Moving mountains. Altitude training without leaving Sydney
In the 1990 sci-fi thriller “Total Recall,” Arnold Schwarzenegger plays a construction worker living in the future and eager to visit Mars.
But instead of going to the Red Planet, he pays to have fake memories of a trip at Mars implanted in his brain.
While Martian tourism is still the stuff of fantasies, virtual travel just came one step closer with the opening of Sydney Altitude Training (SAT).
Set in the well-heeled north-shore suburb of Mossman, the small gym simulates the atmospheric conditions of high-altitude destinations.
The concept behind SAT is that it allows adventure travelers -- trekkers, runners, rowers and skiers -- to pre-acclimatize their bodies and minds to the rigors they’re likely to encounter on the high road.
“One of the greatest unknowns for people going on trekking holidays and expeditions is how the body react to altitude -- for most people it’s something they’ve never experienced,” says SAT director Allan Bolton.
“Yet by exposing yourself to lower levels of oxygen and training in those conditions before you go, we give you a running start and confidence to make it.”
One of a handful of such facilities now open to the public in Australia, SAT looks like any other high-end gym.
Its two studios -- which are staffed by professional trainers -- are jammed with treadmills, computerized racing bikes, a Nordic ski machine, step machines and rowers.
But within its walls lies a million dollars of altitude technology that sucks in air from outside the building and adds extra nitrogen before feeding it into the gym.
The process displaces some of the oxygen in the air, creating what’s known as hypoxic air. Oddly, the same technology is also used for fire prevention.
One studio simulates the atmospheric conditions at 3,000 meters above sea level, while the second is set at 3,500 meters.
Individual training sessions with hypoxic masks as well can simulate altitudes of up to 5,500 meters.
For added punch, the venue also features a projector screen, on which video-game-style avatars on bicycles dash through mountain landscapes.
This YouTube video shows members of the Lidcombe Auburn Cycle Club on a 16-kilometer time trial simulating the atmospheric conditions on Mount Kosciuszko, Australia’s highest peak.
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Among SAT’s first customers were Born To Run, a group of ordinary Australians running across five deserts on five continents -- the Atacama Desert in Chile, the Sahara Desert in Egypt, the Gobi Desert in China, the Last Desert in Antarctica and the Simpson Desert in Australia -- in a fundraising race for juvenile diabetes sufferers.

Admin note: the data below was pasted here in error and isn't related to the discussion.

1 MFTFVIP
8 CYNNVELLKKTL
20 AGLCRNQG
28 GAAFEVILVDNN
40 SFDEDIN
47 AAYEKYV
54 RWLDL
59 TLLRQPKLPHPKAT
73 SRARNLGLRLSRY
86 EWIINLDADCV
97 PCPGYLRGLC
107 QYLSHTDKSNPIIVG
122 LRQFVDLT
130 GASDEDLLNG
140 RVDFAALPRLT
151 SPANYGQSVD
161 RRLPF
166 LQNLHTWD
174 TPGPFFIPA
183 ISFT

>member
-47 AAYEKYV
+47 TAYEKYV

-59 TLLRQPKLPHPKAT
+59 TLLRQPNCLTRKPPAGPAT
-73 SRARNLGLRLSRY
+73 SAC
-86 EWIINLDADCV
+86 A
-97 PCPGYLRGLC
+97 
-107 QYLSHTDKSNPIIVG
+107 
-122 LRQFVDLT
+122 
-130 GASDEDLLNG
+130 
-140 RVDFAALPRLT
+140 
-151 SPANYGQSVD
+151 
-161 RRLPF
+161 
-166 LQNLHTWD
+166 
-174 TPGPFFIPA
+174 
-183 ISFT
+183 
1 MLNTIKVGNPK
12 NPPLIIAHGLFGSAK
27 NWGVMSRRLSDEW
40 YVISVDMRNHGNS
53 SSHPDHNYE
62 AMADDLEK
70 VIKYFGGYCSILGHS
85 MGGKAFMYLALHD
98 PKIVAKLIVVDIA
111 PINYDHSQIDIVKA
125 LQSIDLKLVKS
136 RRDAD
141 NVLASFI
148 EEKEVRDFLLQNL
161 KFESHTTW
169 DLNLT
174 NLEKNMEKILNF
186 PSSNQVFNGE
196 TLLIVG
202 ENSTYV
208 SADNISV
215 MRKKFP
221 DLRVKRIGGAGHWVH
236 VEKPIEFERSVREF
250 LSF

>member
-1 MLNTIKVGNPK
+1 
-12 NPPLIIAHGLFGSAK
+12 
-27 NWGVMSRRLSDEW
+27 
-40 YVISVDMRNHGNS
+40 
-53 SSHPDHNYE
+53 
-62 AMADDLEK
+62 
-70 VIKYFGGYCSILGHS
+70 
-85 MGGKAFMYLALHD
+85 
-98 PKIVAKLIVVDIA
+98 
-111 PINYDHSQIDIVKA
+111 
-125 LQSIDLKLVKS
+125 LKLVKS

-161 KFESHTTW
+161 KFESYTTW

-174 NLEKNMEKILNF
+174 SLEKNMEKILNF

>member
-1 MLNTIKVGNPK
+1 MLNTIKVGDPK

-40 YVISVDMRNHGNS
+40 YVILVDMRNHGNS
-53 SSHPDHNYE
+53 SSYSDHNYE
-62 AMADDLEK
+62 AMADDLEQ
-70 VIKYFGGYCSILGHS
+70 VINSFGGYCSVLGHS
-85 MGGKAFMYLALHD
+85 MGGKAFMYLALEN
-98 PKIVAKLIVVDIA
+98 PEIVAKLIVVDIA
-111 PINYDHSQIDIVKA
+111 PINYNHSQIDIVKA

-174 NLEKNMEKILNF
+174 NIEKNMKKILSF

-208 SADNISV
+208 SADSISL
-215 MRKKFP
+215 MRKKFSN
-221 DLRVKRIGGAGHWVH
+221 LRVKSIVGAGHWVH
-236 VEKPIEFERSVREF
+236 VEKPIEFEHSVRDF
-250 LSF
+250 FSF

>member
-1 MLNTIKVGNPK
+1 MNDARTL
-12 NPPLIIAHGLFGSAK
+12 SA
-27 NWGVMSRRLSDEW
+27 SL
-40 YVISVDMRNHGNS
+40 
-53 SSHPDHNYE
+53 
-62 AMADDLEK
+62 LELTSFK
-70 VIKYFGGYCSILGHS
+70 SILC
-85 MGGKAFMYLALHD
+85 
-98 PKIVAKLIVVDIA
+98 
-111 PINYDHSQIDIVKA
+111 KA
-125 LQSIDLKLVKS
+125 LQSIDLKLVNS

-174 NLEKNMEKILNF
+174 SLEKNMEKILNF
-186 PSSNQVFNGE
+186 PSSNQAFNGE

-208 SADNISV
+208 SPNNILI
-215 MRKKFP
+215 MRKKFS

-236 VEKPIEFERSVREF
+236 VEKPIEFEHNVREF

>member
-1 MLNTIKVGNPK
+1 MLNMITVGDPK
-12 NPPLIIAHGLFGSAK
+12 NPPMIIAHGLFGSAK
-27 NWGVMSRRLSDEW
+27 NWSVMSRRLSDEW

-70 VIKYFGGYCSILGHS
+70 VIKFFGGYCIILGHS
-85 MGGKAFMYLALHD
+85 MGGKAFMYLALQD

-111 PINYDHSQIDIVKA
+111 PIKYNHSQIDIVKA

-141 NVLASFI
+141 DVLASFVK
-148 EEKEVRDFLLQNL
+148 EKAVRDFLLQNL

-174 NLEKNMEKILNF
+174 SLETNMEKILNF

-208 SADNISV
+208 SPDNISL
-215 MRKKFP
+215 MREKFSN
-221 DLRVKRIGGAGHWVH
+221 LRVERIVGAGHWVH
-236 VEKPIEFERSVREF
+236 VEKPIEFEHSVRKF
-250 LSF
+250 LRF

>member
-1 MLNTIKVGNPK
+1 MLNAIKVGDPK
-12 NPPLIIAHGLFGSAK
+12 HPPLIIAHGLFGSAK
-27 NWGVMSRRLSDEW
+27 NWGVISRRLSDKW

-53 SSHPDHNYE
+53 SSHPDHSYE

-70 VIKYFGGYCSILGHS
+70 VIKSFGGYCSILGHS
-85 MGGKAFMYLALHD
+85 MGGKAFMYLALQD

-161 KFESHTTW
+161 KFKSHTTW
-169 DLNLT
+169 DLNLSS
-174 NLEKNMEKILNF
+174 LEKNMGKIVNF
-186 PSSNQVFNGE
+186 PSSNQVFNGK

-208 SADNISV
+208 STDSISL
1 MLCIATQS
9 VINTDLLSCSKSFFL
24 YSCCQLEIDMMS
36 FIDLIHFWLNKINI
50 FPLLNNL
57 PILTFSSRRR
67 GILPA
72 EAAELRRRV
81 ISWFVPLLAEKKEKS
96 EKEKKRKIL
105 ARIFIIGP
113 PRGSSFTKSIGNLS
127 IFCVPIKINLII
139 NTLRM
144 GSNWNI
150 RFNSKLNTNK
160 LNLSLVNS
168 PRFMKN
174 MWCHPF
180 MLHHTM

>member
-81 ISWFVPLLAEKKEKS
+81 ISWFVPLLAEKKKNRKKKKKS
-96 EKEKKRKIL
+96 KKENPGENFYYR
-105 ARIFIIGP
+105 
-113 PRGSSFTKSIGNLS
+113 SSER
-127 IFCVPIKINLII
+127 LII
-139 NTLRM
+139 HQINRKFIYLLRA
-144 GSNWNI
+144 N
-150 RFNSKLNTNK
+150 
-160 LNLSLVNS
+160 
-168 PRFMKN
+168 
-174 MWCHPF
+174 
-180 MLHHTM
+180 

“The course in Chile was 3,000 meters above sea level so we decided to use the center to acclimatize,” says Born To Run founder Greg Donovan.
“We spent several months running on treadmills with our backpacks and it turned out to be very worthwhile.
“When we arrived at the base station at 2,200 meters, a lot of the other competitors seemed to struggle, while we didn’t,” he says.
“It also had a very positive effect on our performance. Our team finished 29th out of 170.”
Altitude training around Australia
Sydney Altitude Training, 789 Military Road, Mossman, +61 (0) 2 9969 8887; open 6 a.m.-8:15 a.m. and 5 p.m.-8:30 p.m. Monday to Friday; www.sydneyaltitudetraining.com
A 10-visit session with a trained exercise physiologist and baseline assessment costs $600 (US$650). By reservation only.
There is also a five-visit deal that costs $325, but you also have to pay $85 for an initial fitness assessment.
In Queensland, altitude training is available at Brisbane Altitude Training, 12 McDougall St., Milton, +61 (0) 7 3367 2488; www.brisbanealtitude.com.au
In Melbourne, contact Bodyology Performance Centre, 16 Howleys Road, Notting Hill, +61 (0) 419 544 826; www.bodyologypps.com.au
In Adelaide, contact Flex Rehab, 41 Kensington Road, Norwood, +61 (0) 8 8361 3355, www.flexclinic.com.au
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